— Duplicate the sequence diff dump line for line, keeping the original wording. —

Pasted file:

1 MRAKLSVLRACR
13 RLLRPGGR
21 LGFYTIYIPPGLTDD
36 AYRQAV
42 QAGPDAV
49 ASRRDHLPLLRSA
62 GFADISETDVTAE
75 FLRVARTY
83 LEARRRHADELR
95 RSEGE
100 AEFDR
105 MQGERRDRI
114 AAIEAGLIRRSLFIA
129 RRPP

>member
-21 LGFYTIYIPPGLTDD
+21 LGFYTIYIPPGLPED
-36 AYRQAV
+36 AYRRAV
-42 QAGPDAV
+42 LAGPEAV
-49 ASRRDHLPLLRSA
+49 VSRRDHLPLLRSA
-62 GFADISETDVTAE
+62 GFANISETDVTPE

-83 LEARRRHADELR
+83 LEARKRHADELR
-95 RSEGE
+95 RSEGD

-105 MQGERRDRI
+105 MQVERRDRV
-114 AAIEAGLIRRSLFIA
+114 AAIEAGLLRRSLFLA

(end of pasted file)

1 MRAKLSVLRACR
13 RLLRPGGR
21 LGFYTIYIPPGLTDD
36 AYRQAV
42 QAGPDAV
49 ASRRDHLPLLRSA
62 GFADISETDVTAE
75 FLRVARTY
83 LEARRRHADELR
95 RSEGE
100 AEFDR
105 MQGERRDRI
114 AAIEAGLIRRSLFIA
129 RRPP

>member
-21 LGFYTIYIPPGLTDD
+21 LGFYTIYIPPGLPED
-36 AYRQAV
+36 AYRRAV
-42 QAGPDAV
+42 LAGPEAV
-49 ASRRDHLPLLRSA
+49 VSRRDHLPLLRSA
-62 GFADISETDVTAE
+62 GFANISETDVTPE

-83 LEARRRHADELR
+83 LEARKRHADELR
-95 RSEGE
+95 RSEGD

-105 MQGERRDRI
+105 MQVERRDRV
-114 AAIEAGLIRRSLFIA
+114 AAIEAGLLRRSLFLA